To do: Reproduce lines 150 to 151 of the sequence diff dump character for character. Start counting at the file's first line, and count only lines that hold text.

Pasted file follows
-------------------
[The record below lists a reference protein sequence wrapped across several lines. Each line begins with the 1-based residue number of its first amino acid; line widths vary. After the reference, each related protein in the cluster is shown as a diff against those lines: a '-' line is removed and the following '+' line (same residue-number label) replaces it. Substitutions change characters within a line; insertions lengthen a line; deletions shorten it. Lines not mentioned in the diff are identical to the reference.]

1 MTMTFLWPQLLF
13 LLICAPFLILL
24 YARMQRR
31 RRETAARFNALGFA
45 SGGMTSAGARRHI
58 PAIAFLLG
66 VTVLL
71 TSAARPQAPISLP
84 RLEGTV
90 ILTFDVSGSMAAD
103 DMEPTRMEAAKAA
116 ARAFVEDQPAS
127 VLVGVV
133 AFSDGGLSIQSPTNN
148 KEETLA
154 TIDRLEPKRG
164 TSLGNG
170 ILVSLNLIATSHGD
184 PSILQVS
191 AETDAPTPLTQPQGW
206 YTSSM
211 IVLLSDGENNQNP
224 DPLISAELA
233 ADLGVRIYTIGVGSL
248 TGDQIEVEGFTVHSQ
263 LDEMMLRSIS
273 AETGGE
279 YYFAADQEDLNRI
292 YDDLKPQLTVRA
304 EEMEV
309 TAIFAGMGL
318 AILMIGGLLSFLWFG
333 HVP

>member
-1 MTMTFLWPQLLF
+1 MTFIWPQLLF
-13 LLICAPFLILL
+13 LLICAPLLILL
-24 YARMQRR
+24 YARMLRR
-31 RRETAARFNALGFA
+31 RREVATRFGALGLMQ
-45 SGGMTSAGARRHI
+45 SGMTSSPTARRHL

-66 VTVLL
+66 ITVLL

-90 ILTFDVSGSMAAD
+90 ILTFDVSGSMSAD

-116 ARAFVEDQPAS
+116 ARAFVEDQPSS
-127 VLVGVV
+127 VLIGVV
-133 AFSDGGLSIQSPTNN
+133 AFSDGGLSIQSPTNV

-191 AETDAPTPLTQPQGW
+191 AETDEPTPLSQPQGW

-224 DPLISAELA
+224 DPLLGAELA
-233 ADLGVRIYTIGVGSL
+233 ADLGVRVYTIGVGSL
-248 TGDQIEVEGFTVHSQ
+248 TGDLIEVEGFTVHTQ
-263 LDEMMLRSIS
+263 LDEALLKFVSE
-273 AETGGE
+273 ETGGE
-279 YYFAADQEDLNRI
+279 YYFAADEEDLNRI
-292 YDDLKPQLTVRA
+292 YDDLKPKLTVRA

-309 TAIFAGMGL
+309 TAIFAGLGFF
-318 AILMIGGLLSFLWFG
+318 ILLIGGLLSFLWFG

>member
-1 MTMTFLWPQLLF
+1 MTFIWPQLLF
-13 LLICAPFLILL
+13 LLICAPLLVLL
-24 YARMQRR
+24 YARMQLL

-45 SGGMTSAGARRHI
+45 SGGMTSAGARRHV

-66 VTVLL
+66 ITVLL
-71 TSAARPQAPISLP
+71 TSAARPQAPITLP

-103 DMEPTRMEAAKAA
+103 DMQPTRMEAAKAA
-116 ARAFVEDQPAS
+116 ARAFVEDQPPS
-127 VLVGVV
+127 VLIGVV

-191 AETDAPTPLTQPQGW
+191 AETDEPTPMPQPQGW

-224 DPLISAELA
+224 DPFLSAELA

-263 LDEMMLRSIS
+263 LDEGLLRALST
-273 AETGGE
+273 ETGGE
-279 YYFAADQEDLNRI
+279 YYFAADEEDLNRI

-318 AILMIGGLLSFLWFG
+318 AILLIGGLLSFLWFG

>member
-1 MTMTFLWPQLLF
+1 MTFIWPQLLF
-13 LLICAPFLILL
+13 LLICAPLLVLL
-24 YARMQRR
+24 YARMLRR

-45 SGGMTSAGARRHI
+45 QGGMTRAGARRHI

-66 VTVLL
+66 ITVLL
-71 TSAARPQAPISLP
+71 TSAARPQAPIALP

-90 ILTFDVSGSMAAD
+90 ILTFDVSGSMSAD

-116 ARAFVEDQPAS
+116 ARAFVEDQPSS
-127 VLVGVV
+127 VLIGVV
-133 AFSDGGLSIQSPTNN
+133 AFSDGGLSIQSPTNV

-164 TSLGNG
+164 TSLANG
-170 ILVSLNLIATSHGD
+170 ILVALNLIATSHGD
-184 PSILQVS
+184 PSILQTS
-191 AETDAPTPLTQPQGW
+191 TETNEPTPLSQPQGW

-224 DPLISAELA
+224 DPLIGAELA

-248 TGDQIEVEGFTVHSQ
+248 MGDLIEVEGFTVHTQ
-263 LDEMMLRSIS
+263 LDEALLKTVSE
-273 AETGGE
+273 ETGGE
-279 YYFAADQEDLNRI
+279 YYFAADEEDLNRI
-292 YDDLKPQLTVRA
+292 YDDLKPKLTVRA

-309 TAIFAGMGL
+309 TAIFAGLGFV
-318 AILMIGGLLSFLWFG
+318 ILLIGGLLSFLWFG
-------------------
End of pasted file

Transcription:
-318 AILMIGGLLSFLWFG
+318 ILLIGGLLSFLWFG